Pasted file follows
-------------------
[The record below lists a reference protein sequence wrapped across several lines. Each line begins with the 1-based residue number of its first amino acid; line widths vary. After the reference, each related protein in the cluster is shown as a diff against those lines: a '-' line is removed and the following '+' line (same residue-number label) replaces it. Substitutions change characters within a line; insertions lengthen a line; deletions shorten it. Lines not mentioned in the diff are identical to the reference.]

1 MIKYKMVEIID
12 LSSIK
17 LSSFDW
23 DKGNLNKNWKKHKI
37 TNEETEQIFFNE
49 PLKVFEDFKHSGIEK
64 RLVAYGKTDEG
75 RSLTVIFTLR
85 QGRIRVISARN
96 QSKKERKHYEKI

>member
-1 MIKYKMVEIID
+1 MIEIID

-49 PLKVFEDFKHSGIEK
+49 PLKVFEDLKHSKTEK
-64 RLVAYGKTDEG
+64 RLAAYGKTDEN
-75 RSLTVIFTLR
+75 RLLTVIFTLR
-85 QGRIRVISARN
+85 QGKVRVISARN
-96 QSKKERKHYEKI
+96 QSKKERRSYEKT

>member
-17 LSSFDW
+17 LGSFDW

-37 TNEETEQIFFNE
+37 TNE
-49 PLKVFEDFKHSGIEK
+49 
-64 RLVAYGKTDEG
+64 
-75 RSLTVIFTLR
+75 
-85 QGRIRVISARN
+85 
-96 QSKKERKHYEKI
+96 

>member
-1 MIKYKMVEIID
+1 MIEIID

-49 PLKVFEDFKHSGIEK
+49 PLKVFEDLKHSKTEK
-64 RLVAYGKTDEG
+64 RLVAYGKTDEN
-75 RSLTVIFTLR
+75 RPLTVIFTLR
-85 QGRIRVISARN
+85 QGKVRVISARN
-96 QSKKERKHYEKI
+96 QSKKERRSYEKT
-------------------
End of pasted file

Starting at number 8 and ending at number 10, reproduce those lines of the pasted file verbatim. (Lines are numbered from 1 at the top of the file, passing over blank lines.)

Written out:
64 RLVAYGKTDEG
75 RSLTVIFTLR
85 QGRIRVISARN